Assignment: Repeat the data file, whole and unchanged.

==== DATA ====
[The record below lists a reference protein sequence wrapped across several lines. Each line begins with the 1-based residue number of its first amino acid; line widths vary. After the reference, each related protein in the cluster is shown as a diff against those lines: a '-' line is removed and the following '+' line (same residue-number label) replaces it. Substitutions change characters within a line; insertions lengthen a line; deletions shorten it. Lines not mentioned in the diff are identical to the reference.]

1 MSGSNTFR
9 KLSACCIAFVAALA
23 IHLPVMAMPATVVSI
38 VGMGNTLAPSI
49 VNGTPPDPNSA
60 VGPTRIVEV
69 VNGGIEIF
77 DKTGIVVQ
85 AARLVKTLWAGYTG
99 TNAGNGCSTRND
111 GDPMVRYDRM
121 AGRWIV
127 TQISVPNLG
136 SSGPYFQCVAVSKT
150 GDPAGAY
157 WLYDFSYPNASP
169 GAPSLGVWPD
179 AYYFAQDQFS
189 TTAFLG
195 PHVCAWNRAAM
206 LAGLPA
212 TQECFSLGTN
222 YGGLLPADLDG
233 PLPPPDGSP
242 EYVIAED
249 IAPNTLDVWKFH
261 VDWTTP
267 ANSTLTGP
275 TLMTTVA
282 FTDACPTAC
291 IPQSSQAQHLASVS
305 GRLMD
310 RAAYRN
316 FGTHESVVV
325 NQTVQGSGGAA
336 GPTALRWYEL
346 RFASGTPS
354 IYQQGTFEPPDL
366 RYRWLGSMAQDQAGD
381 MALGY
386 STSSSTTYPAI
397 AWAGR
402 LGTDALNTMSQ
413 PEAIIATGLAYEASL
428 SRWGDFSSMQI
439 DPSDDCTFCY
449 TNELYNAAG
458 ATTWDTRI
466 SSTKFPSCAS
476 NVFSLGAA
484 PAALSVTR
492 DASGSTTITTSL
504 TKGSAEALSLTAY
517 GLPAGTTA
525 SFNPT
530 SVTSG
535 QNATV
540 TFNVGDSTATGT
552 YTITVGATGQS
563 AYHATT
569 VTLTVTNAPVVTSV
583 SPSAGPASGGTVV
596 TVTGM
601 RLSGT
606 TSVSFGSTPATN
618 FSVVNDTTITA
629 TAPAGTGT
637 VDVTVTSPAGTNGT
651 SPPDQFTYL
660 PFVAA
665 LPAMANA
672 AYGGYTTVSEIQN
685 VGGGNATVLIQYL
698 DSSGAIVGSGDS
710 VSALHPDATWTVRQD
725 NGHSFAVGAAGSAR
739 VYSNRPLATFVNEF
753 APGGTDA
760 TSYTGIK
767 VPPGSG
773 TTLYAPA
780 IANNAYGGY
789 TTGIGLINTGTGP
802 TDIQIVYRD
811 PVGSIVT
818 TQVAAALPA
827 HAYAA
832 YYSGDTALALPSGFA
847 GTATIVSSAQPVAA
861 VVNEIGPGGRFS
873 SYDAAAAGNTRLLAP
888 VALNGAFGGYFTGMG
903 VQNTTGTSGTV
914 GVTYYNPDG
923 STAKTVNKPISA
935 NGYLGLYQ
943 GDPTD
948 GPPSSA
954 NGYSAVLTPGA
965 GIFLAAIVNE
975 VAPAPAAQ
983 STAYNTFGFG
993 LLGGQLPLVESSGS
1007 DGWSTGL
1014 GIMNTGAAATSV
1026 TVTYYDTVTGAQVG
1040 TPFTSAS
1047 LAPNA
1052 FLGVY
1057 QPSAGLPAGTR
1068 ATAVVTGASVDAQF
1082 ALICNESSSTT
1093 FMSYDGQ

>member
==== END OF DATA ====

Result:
[The record below lists a reference protein sequence wrapped across several lines. Each line begins with the 1-based residue number of its first amino acid; line widths vary. After the reference, each related protein in the cluster is shown as a diff against those lines: a '-' line is removed and the following '+' line (same residue-number label) replaces it. Substitutions change characters within a line; insertions lengthen a line; deletions shorten it. Lines not mentioned in the diff are identical to the reference.]

1 MSGSNTFR
9 KLSACCIAFVAALA
23 IHLPVMAMPATVVSI
38 VGMGNTLAPSI
49 VNGTPPDPNSA
60 VGPTRIVEV
69 VNGGIEIF
77 DKTGIVVQ
85 AARLVKTLWAGYTG
99 TNAGNGCSTRND
111 GDPMVRYDRM
121 AGRWIV
127 TQISVPNLG
136 SSGPYFQCVAVSKT
150 GDPAGAY
157 WLYDFSYPNASP
169 GAPSLGVWPD
179 AYYFAQDQFS
189 TTAFLG
195 PHVCAWNRAAM
206 LAGLPA
212 TQECFSLGTN
222 YGGLLPADLDG
233 PLPPPDGSP
242 EYVIAED
249 IAPNTLDVWKFH
261 VDWTTP
267 ANSTLTGP
275 TLMTTVA
282 FTDACPTAC
291 IPQSSQAQHLASVS
305 GRLMD
310 RAAYRN
316 FGTHESVVV
325 NQTVQGSGGAA
336 GPTALRWYEL
346 RFASGTPS
354 IYQQGTFEPPDL
366 RYRWLGSMAQDQAGD
381 MALGY
386 STSSSTTYPAI
397 AWAGR
402 LGTDALNTMSQ
413 PEAIIATGLAYEASL
428 SRWGDFSSMQI
439 DPSDDCTFCY
449 TNELYNAAG
458 ATTWDTRI
466 SSTKFPSCAS
476 NVFSLGAA
484 PAALSVTR
492 DASGSTTITTSL
504 TKGSAEALSLTAY
517 GLPAGTTA
525 SFNPT
530 SVTSG
535 QNATV
540 TFNVGDSTATGT
552 YTITVGATGQS
563 AYHATT
569 VTLTVTNAPVVTSV
583 SPSAGPASGGTVV
596 TVTGM
601 RLSGT
606 TSVSFGSTPATN
618 FSVVNDTTITA
629 TAPAGTGT
637 VDVTVTSPAGTNGT
651 SPPDQFTYL
660 PFVAA
665 LPAMANA
672 AYGGYTTVSEIQN
685 VGGGNATVLIQYL
698 DSSGAIVGSGDS
710 VSALHPDATWTVRQD
725 NGHSFAVGAAGSAR
739 VYSNRPLATFVNEF
753 APGGTDA
760 TSYTGIK
767 VPPGSG
773 TTLYAPA
780 IANNAYGGY
789 TTGIGLINTGTGP
802 TDIQIVYRD
811 PVGSIVT
818 TQVAAALPA
827 HAYAA
832 YYSGDTALALPSGFA
847 GTATIVSSAQPVAA
861 VVNEIGPGGRFS
873 SYDAAAAGNTRLLAP
888 VALNGAFGGYFTGMG
903 VQNTTGTSGTV
914 GVTYYNPDG
923 STAKTVNKPISA
935 NGYLGLYQ
943 GDPTD
948 GPPSSA
954 NGYSAVLTPGA
965 GIFLAAIVNE
975 VAPAPAAQ
983 STAYNTFGFG
993 LLGGQLPLVESSGS
1007 DGWSTGL
1014 GIMNTGAAATSV
1026 TVTYYDTVTGAQVG
1040 TPFTSAS
1047 LAPNA
1052 FLGVY
1057 QPSAGLPAGTR
1068 ATAVVTGASVDAQF
1082 ALICNESSSTT
1093 FMSYDGQ

>member